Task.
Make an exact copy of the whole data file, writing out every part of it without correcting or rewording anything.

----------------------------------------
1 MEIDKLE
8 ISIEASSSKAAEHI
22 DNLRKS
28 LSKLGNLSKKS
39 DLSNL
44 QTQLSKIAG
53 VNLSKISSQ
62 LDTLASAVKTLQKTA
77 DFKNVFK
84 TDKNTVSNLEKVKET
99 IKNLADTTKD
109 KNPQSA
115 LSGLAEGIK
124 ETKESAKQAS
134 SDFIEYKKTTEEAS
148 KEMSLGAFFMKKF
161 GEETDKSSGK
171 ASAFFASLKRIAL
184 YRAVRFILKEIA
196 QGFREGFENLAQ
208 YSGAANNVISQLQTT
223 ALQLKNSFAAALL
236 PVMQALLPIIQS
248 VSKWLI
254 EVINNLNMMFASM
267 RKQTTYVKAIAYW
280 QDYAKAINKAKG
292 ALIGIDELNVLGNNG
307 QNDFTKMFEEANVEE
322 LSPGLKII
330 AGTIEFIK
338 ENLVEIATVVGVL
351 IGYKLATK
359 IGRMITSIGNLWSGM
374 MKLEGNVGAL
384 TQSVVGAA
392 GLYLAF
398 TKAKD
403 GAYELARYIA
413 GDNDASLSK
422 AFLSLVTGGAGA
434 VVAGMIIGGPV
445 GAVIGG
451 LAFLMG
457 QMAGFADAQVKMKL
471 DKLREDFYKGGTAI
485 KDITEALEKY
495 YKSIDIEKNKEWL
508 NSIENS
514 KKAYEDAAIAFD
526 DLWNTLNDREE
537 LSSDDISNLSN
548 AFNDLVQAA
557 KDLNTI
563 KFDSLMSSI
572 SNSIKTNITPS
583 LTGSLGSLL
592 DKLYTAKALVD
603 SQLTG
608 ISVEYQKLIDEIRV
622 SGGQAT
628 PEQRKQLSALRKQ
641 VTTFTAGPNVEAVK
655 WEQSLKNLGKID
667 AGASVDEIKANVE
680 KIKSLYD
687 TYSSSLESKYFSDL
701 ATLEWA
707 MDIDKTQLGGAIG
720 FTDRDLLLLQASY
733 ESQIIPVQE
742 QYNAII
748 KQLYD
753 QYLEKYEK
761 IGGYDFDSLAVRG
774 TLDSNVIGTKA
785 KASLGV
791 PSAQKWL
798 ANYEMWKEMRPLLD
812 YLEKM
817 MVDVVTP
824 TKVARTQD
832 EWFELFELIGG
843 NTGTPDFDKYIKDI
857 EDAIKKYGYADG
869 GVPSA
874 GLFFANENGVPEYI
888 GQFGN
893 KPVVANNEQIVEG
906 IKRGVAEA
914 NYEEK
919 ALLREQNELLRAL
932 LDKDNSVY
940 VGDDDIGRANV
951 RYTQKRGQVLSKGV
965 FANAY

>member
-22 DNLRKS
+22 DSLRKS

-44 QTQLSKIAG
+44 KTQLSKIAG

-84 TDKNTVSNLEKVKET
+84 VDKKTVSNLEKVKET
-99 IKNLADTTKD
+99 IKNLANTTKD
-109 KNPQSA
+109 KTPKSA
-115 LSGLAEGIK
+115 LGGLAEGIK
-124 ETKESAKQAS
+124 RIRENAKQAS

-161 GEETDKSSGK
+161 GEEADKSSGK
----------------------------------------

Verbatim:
1 MEIDKLE
8 ISIEASSSKAAEHI
22 DNLRKS
28 LSKLGNLSKKS
39 DLSNL
44 QTQLSKIAG
53 VNLSKISSQ
62 LDTLASAVKTLQKTA
77 DFKNVFK
84 TDKNTVSNLEKVKET
99 IKNLADTTKD
109 KNPQSA
115 LSGLAEGIK
124 ETKESAKQAS
134 SDFIEYKKTTEEAS
148 KEMSLGAFFMKKF
161 GEETDKSSGK
171 ASAFFASLKRIAL
184 YRAVRFILKEIA
196 QGFREGFENLAQ
208 YSGAANNVISQLQTT
223 ALQLKNSFAAALL
236 PVMQALLPIIQS
248 VSKWLI
254 EVINNLNMMFASM
267 RKQTTYVKAIAYW
280 QDYAKAINKAKG
292 ALIGIDELNVLGNNG
307 QNDFTKMFEEANVEE
322 LSPGLKII
330 AGTIEFIK
338 ENLVEIATVVGVL
351 IGYKLATK
359 IGRMITSIGNLWSGM
374 MKLEGNVGAL
384 TQSVVGAA
392 GLYLAF
398 TKAKD
403 GAYELARYIA
413 GDNDASLSK
422 AFLSLVTGGAGA
434 VVAGMIIGGPV
445 GAVIGG
451 LAFLMG
457 QMAGFADAQVKMKL
471 DKLREDFYKGGTAI
485 KDITEALEKY
495 YKSIDIEKNKEWL
508 NSIENS
514 KKAYEDAAIAFD
526 DLWNTLNDREE
537 LSSDDISNLSN
548 AFNDLVQAA
557 KDLNTI
563 KFDSLMSSI
572 SNSIKTNITPS
583 LTGSLGSLL
592 DKLYTAKALVD
603 SQLTG
608 ISVEYQKLIDEIRV
622 SGGQAT
628 PEQRKQLSALRKQ
641 VTTFTAGPNVEAVK
655 WEQSLKNLGKID
667 AGASVDEIKANVE
680 KIKSLYD
687 TYSSSLESKYFSDL
701 ATLEWA
707 MDIDKTQLGGAIG
720 FTDRDLLLLQASY
733 ESQIIPVQE
742 QYNAII
748 KQLYD
753 QYLEKYEK
761 IGGYDFDSLAVRG
774 TLDSNVIGTKA
785 KASLGV
791 PSAQKWL
798 ANYEMWKEMRPLLD
812 YLEKM
817 MVDVVTP
824 TKVARTQD
832 EWFELFELIGG
843 NTGTPDFDKYIKDI
857 EDAIKKYGYADG
869 GVPSA
874 GLFFANENGVPEYI
888 GQFGN
893 KPVVANNEQIVEG
906 IKRGVAEA
914 NYEEK
919 ALLREQNELLRAL
932 LDKDNSVY
940 VGDDDIGRANV
951 RYTQKRGQVLSKGV
965 FANAY

>member
-22 DNLRKS
+22 DSLRKS

-44 QTQLSKIAG
+44 KTQLSKIAG

-84 TDKNTVSNLEKVKET
+84 VDKKTVSNLEKVKET
-99 IKNLADTTKD
+99 IKNLANTTKD
-109 KNPQSA
+109 KTPKSA
-115 LSGLAEGIK
+115 LGGLAEGIK
-124 ETKESAKQAS
+124 RIRENAKQAS

-161 GEETDKSSGK
+161 GEEADKSSGK